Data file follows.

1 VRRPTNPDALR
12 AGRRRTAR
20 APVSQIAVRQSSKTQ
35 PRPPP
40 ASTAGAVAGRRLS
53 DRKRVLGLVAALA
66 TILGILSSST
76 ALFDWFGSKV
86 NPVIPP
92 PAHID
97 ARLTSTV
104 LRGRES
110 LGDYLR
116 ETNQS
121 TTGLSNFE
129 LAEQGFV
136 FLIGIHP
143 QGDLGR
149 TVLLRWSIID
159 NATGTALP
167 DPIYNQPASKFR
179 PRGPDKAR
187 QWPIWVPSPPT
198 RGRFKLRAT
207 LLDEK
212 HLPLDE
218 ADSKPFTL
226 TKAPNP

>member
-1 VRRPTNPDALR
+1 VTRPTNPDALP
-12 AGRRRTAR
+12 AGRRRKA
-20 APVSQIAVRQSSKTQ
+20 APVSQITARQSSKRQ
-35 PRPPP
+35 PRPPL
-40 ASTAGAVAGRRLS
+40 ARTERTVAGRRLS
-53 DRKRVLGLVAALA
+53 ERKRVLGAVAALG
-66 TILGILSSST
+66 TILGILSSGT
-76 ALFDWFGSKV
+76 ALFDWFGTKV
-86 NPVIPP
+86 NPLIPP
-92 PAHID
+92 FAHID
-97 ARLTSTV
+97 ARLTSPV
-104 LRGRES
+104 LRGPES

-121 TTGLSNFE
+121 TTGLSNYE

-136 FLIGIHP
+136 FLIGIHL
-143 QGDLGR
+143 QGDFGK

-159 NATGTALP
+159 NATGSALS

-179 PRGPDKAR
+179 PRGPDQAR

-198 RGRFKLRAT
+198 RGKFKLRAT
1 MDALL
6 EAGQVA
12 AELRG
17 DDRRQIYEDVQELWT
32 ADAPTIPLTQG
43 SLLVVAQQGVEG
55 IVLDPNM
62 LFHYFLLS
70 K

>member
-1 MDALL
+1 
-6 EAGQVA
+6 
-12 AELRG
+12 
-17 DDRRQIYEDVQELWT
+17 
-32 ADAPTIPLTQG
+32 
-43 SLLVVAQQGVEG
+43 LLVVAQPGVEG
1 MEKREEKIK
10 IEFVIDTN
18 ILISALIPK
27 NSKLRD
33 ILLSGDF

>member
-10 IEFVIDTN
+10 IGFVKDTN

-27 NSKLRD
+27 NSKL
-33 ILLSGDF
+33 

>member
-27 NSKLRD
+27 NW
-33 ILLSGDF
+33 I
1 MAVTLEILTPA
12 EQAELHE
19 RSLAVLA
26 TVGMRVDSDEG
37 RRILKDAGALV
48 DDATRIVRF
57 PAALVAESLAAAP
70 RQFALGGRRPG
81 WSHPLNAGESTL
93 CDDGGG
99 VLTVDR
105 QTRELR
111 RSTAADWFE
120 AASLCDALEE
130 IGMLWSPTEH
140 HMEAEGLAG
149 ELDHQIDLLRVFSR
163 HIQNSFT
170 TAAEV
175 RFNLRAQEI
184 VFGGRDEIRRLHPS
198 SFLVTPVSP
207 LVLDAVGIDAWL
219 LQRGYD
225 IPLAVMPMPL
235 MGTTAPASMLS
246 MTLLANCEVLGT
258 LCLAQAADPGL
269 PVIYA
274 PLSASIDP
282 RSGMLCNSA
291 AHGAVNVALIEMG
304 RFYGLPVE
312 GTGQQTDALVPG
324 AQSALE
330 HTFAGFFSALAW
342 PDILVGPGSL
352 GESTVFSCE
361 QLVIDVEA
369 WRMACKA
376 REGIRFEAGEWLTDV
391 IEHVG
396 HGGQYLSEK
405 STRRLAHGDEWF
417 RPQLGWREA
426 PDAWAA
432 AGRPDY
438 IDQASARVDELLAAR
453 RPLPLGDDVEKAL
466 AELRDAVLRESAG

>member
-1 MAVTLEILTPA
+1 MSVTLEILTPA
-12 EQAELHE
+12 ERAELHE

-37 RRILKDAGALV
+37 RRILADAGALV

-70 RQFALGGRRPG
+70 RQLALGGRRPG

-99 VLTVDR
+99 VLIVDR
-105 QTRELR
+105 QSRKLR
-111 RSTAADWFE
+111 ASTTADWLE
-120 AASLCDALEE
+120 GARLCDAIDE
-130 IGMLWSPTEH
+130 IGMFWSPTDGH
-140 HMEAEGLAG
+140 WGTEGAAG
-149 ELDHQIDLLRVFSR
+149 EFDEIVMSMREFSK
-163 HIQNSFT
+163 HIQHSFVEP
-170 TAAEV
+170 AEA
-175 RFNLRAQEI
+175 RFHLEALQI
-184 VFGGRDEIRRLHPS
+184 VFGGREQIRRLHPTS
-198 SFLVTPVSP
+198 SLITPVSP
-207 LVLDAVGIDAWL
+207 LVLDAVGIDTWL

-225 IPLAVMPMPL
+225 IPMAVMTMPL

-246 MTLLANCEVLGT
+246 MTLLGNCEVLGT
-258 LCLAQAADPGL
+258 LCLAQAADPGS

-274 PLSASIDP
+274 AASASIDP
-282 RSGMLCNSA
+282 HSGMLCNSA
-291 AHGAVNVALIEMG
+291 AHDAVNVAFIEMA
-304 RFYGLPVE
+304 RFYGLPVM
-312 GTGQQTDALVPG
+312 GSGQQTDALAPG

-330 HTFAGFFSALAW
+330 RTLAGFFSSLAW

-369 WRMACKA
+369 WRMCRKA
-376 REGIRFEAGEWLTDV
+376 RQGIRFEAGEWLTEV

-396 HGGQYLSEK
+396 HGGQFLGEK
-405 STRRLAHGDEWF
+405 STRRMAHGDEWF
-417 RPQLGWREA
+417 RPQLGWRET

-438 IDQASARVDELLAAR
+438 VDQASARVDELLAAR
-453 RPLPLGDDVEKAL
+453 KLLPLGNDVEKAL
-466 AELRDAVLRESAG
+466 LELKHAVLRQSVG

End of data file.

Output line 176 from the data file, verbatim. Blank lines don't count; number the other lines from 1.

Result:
-149 ELDHQIDLLRVFSR